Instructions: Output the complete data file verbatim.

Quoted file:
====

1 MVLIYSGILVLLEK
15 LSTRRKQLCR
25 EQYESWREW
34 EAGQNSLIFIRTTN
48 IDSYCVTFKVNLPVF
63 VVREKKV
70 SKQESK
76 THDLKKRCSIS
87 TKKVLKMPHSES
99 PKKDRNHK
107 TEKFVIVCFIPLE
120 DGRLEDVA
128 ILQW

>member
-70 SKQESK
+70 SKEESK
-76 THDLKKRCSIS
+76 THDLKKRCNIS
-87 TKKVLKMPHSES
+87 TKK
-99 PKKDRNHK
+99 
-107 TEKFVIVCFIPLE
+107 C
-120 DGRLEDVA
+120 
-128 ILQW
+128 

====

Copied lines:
1 MVLIYSGILVLLEK
15 LSTRRKQLCR
25 EQYESWREW
34 EAGQNSLIFIRTTN
48 IDSYCVTFKVNLPVF
63 VVREKKV
70 SKQESK
76 THDLKKRCSIS
87 TKKVLKMPHSES
99 PKKDRNHK
107 TEKFVIVCFIPLE
120 DGRLEDVA
128 ILQW

>member
-70 SKQESK
+70 SKEESK
-76 THDLKKRCSIS
+76 THDLKKRCNIS
-87 TKKVLKMPHSES
+87 TKK
-99 PKKDRNHK
+99 
-107 TEKFVIVCFIPLE
+107 C
-120 DGRLEDVA
+120 
-128 ILQW
+128 